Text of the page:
Journal of Public Policy & Marketing
Consumers of packaged goods products in the United States recently have faced an onslaught of front-of-package (FOP) nutrition symbols and icons, including the controversial “Smart Choices” single summary indicator. In a between-subjects experiment with 520 adult consumers, the authors compare effects of the Smart Choices (SC) icon, the more complex Traffic Light–Guideline Daily Amounts (TLGDAs) icon, and a no-FOP icon control for a nutritionally moderate food that qualifies for the SC icon. Drawing from principles of heuristic processing and halo effects, the authors predict and find that the SC icon can lead to positive (and potentially misleading) nutrient evaluations and product healthfulness when compared with the TL-GDA icon or no-FOP icon control. When the Nutrition Facts Panel is not available, the TL-GDA icon results in substantially greater nutrition accuracy scores than with the SC icon or control. The authors also find that nutrition consciousness is more likely to moderate effects related to the Nutrition Facts Panel than the FOP nutrition icon information. Implications are offered for public health officials, nutrition researchers, and food manufacturers, as the Food and Drug Administration considers FOP nutrition alternatives for use in the United States.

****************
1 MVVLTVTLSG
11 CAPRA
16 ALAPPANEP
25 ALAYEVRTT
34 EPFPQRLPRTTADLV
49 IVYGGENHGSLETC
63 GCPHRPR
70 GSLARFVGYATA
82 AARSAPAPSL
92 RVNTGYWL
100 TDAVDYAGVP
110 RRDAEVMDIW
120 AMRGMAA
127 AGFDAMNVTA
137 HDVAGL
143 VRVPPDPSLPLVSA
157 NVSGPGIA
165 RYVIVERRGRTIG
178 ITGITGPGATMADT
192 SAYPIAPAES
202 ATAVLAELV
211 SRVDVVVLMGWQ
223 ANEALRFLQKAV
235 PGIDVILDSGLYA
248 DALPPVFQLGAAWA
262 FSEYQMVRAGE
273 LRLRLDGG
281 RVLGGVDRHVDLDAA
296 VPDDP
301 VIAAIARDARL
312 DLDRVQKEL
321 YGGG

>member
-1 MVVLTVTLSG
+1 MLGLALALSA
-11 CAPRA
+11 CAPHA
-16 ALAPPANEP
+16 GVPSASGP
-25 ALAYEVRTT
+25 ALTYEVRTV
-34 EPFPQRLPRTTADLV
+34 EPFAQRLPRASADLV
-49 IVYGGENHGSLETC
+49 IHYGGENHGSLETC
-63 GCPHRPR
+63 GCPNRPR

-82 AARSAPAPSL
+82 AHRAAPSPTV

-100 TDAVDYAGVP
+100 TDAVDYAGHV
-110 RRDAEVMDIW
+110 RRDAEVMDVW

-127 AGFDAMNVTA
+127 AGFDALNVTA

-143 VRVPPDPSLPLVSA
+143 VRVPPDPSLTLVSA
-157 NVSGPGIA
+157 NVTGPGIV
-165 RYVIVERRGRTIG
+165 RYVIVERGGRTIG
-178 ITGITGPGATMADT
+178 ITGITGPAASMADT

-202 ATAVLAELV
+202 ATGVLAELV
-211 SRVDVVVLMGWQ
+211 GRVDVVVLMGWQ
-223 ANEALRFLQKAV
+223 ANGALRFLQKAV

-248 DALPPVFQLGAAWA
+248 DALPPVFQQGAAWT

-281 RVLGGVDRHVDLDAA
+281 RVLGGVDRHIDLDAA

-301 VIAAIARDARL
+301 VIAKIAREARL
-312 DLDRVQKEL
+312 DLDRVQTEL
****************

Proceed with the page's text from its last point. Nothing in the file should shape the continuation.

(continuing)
Andrews, J. Craig; Burton, Scot; and Kees, Jeremy, "Is Simpler Always Better? Consumer Evaluations of Front-of-Package Nutrition Symbols" (2011). Marketing Faculty Research and Publications. 141.